Annual oil and gas licences planned with net zero commitment required

43 minutes ago
About sharing

By Paul Seddon
Politics reporter, BBC News

Licences for oil and gas projects in the North Sea are set to be awarded annually, under government plans.

There is currently no fixed period between licensing rounds – but this would change under a bill to be announced in Tuesday’s King’s Speech.

Ministers said projects would have to meet net zero targets and claimed the policy would guarantee energy security.

Greenpeace said oil and gas exploration was “backward-facing” and vowed to fight new licences in court.

Labour has said it will honour existing licences granted before the next election, but would not allow any new ones to be granted if it won power.

A spokesperson for the Department for Energy Security and Net Zero said the new policy would relate to offshore production licences.

Applications to explore oil and gas fields are assessed by the North Sea Transition Authority (NSTA), an independent regulator.

According to the trade body Offshore Energies UK, there are just under 300 active oil and gas fields in the North Sea. But more than half of them will have ceased production by 2030.

The current licencing round opened in October last year, with the first set of 27 licences granted earlier this month.

However, the government says the UK will still need oil and gas to meet its energy needs, even if it meets its goal to meet net zero carbon emissions by 2050.

It also argues importing energy from abroad creates more emissions overall, whilst also making the UK reliant on “hostile foreign regimes” such as Russia for its energy security.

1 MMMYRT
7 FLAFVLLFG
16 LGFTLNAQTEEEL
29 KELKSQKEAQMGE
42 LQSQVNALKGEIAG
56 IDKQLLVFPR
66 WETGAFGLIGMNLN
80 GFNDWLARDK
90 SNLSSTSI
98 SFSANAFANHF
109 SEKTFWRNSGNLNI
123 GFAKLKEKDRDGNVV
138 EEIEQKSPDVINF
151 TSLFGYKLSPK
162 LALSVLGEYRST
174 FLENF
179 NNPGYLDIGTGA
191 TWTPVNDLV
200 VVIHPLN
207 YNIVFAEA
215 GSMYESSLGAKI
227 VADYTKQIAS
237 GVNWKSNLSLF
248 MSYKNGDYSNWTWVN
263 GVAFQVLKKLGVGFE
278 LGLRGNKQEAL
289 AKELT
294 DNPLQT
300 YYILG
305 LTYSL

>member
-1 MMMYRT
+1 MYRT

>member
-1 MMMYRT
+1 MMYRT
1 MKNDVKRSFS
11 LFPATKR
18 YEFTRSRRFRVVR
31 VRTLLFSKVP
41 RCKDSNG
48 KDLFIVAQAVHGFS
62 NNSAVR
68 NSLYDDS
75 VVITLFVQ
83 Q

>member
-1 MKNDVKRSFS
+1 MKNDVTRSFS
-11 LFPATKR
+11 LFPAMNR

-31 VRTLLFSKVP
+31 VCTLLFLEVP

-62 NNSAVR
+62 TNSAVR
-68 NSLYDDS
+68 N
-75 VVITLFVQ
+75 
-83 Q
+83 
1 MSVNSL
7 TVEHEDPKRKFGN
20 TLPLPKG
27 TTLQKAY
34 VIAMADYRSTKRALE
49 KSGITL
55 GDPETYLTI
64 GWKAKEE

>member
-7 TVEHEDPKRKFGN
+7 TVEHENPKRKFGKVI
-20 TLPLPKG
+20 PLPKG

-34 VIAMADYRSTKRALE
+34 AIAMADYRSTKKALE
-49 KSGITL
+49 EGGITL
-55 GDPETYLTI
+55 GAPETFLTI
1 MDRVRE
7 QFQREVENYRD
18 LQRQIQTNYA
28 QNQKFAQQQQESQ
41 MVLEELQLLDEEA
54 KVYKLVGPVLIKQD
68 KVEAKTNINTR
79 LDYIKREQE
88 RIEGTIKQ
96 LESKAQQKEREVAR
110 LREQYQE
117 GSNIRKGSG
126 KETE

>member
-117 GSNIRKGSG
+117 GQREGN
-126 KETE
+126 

Under the plans, a new law requiring an annual licensing process will be listed in the King’s Speech, where the monarch will set out the government’s law-making plans for the year ahead.

A licensing round would only take place if the UK is projected to import more oil and gas from abroad than it produces domestically.

The carbon emissions linked to UK gas production would also need to be lower than the equivalent emissions from imported liquefied natural gas.

These two tests are currently part of the government’s climate tests for new licences, known as the climate compatibility checkpoint. However, the bill would make them legally binding.

Shadow energy security and net zero secretary Ed Miliband dismissed the plans as a “stunt”.

“We already have regular North Sea oil and gas licensing in Britain, and it is precisely our dependence on fossil fuels that has led to the worst cost of living crisis in a generation,” he said.

Sign up for our morning newsletter and get BBC News in your inbox.

Related Topics

More on this story

31 July
19 June
2 days ago
31 July
6 days ago